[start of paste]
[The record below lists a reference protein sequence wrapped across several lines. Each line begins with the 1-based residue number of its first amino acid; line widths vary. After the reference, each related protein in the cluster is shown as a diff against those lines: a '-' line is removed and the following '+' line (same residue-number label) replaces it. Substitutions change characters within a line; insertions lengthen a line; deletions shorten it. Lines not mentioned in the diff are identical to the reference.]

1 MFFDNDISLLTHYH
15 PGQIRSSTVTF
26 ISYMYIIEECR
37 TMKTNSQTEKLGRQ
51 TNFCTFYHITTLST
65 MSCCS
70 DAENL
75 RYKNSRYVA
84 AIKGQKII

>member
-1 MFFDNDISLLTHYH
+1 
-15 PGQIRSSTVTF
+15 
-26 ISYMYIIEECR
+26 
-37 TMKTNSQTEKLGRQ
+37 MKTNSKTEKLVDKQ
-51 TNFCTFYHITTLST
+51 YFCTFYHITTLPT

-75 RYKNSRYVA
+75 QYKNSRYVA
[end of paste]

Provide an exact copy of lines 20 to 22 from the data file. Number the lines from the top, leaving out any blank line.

-51 TNFCTFYHITTLST
+51 YFCTFYHITTLPT

-75 RYKNSRYVA